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How do your conversation skills and personality impact your proposal writing?

Proposal writing is not based on telling people things, it requires having a conversation in writing

When I’m working with people who are inexperienced writers and are struggling, I often tell them to not worry about style and just write conversationally. I’ve written on how to have conversations in writing before. 

See also:
Proposal Writing Tips and Techniques

Writing is easier when you’re not trying to sound like someone else or how you think something is “supposed” to sound. It’s easier to just drop all that and talk. Communicate. Make your points. 

But some people struggle with their conversation skills. And when people are engaged in a conversation, their personalities shine through. Some people are engaging and charismatic. Some people are matter of fact. Some people are academic. And when writing, some personality characteristics get amplified.

Some people panic at the idea of starting a conversation with a stranger. And when you ask them to do it in writing, they just freeze. Starting a conversation in writing for a proposal is easier than doing it in person. The customer has already told you what they want to discuss in the RFP.

But I suspect that all people can improve their proposal writing by just spending some time thinking about conversation. What makes for a good conversation? Should you be direct? What tone should you set? Do you give the other person a chance to share their thoughts? How do you not come across as a know-it-all?  How do you steer a conversation without forcing it?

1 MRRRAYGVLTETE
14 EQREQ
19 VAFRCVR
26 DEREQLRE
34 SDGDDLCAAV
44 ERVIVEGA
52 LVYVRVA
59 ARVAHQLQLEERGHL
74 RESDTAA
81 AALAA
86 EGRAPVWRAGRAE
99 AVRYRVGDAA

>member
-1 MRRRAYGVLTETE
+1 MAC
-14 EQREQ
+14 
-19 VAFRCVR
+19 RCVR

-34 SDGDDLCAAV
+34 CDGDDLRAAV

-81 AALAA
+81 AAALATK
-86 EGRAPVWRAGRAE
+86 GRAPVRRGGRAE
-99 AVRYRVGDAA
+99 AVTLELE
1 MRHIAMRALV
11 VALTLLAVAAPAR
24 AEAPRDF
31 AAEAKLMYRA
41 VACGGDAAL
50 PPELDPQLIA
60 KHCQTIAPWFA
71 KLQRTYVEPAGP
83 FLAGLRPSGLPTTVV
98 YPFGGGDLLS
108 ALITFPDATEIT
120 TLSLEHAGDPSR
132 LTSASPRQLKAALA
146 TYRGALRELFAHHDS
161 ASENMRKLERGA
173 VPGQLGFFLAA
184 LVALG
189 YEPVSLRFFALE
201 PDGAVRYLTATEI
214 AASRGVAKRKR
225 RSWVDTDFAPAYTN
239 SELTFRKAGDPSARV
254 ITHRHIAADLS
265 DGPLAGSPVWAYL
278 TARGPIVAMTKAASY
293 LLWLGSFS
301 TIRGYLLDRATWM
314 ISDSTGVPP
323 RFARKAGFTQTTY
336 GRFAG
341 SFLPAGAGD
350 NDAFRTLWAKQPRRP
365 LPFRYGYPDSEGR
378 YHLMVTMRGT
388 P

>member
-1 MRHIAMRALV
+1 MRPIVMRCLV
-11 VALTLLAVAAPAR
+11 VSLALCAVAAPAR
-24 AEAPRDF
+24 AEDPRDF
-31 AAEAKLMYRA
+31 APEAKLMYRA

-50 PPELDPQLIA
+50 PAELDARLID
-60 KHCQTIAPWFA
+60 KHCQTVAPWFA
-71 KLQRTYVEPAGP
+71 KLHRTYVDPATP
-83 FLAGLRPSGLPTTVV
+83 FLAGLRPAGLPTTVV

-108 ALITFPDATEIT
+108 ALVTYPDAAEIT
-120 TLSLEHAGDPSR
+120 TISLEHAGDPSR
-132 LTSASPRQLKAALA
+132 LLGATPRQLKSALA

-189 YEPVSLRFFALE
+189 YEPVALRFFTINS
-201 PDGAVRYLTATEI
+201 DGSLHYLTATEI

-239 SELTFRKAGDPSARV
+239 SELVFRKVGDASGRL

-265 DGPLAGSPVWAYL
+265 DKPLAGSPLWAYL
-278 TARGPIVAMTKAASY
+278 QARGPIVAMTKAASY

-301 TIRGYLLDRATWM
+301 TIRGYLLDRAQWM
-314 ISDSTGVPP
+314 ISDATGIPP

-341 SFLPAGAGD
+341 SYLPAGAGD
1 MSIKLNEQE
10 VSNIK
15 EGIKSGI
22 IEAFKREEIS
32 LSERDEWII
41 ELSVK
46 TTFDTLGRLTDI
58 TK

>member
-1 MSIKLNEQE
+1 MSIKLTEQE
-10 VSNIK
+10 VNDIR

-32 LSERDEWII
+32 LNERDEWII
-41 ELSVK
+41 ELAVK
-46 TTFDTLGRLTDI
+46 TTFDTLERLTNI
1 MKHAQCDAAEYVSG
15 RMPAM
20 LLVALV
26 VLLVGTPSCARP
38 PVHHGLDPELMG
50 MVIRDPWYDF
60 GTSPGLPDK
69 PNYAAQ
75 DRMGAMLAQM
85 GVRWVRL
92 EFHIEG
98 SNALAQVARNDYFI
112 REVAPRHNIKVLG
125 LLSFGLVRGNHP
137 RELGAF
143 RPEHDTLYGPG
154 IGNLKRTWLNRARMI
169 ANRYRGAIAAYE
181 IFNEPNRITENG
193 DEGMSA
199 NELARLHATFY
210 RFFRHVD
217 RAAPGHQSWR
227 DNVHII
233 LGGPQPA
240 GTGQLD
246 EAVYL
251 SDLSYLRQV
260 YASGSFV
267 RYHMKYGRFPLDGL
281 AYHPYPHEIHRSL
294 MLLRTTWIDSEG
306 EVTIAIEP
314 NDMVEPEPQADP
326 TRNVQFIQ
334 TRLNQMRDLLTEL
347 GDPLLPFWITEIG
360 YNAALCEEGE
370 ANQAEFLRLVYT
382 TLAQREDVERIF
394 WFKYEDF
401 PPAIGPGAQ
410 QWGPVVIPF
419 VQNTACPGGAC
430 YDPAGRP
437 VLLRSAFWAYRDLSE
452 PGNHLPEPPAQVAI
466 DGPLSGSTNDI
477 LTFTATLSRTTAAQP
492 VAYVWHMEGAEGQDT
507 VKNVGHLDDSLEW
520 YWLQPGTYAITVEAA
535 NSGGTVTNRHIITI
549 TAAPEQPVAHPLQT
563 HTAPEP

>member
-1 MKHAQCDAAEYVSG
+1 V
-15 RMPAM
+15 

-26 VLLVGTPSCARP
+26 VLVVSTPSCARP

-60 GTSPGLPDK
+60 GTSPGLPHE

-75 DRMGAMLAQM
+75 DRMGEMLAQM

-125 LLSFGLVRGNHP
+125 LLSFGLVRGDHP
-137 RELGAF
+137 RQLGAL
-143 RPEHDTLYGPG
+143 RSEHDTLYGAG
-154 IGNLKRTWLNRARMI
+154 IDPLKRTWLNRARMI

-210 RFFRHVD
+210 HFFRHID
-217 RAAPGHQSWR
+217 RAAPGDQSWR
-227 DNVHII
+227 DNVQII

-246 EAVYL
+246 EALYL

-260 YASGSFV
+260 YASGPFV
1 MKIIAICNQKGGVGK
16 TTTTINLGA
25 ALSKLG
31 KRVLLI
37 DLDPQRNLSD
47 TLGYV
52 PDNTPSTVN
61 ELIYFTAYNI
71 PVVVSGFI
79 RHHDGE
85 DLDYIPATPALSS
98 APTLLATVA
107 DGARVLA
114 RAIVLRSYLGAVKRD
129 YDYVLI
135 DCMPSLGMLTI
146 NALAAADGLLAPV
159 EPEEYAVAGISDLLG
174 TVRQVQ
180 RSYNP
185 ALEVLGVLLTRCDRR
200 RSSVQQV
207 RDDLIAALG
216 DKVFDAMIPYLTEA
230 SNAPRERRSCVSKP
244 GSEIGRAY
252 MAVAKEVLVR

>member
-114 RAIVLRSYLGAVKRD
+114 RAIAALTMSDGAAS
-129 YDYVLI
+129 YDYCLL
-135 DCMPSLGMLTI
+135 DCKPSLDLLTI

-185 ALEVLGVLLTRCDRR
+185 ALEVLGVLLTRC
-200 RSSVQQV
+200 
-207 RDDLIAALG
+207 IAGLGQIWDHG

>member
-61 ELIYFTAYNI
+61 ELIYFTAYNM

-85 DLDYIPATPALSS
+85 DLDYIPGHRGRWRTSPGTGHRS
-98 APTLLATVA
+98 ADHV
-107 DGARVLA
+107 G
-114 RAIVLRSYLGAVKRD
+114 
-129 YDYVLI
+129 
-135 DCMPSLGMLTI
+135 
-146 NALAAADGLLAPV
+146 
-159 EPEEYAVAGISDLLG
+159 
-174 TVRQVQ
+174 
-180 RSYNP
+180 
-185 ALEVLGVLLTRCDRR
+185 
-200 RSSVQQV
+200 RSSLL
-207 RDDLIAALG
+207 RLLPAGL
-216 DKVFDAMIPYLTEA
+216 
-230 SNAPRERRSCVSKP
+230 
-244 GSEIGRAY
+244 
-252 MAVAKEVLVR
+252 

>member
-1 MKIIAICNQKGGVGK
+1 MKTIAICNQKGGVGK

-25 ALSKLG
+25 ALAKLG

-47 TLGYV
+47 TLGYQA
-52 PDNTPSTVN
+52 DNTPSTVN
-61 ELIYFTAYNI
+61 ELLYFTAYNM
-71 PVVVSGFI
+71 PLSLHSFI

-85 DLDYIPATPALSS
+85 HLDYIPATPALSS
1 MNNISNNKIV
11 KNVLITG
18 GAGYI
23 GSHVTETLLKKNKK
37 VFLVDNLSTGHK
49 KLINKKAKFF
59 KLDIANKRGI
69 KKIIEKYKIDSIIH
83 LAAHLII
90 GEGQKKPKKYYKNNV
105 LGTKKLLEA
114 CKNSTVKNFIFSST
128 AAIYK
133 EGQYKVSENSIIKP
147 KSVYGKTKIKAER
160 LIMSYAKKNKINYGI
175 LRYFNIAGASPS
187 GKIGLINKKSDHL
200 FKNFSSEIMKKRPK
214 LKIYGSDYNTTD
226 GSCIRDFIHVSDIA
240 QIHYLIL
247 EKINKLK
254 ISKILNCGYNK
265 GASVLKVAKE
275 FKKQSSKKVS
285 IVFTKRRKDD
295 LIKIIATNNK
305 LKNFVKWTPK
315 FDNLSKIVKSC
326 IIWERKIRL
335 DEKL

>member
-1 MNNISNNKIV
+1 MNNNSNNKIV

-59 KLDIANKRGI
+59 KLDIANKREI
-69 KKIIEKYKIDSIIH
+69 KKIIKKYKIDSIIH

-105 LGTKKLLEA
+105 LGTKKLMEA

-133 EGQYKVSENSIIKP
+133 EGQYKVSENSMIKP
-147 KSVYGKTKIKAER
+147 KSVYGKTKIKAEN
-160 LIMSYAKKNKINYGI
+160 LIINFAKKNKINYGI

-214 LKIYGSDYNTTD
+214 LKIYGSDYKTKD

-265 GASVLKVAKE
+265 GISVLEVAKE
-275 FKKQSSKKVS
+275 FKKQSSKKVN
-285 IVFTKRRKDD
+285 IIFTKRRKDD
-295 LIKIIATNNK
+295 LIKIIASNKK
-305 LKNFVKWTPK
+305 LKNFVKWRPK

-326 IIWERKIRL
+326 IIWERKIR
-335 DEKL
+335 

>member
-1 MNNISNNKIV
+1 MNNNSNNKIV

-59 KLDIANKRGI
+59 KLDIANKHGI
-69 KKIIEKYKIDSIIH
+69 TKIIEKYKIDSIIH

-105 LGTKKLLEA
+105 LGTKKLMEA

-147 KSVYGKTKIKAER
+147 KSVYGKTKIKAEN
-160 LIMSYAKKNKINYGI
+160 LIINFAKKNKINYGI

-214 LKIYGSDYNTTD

When writing a proposal, you should have a content plan that tells you what points you’d like to make. The next step is to turn them into prose. That’s where your conversation skills and personality kick in. Don’t present the points you are trying to make. Don’t talk past the reader or make it a monologue. Instead, just talk like you would to someone you know. And be considerate.

Being considerate doesn’t mean being polite or formal. It means considering their point of view. Show a little empathy. What might the reader say if they were there? What questions might they have? What are they trying to accomplish? What can you suggest to help them?

Your personality will play a role, whether you realize it or not. Are you an empathetic person? Or has that never really been a concern of yours? Are you hyper focused or hyperactive? Do you value conversation skills or are other things more important to you? 

The way your personality shows up when you are having a conversation will impact how you write. The solution doesn’t have to involve changing your personality. But improving your conversation skills will help.

You don’t have to be different from who you are to write well. You don’t have to write like someone else. You just have to communicate what’s in the proposal content plan. If you freeze when trying to write that, try speaking it out loud. How would you say it if the customer was sitting across the table from you?  If that makes you freeze up even more, then the issue might be your conversational skills as much, or even more than, your writing skills. 

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More information about "Carl Dickson"

Carl Dickson

Carl is the Founder and President of CapturePlanning.com and PropLIBRARY

Carl is an expert at winning in writing, with more than 30 year's experience. He's written multiple books and published over a thousand articles that have helped millions of people develop business and write better proposals. Carl is also a frequent speaker, trainer, and consultant and can be reached at carl.dickson@captureplanning.com. To find out more about him, you can also connect with Carl on LinkedIn.

Click here to learn how to engage Carl as a consultant.

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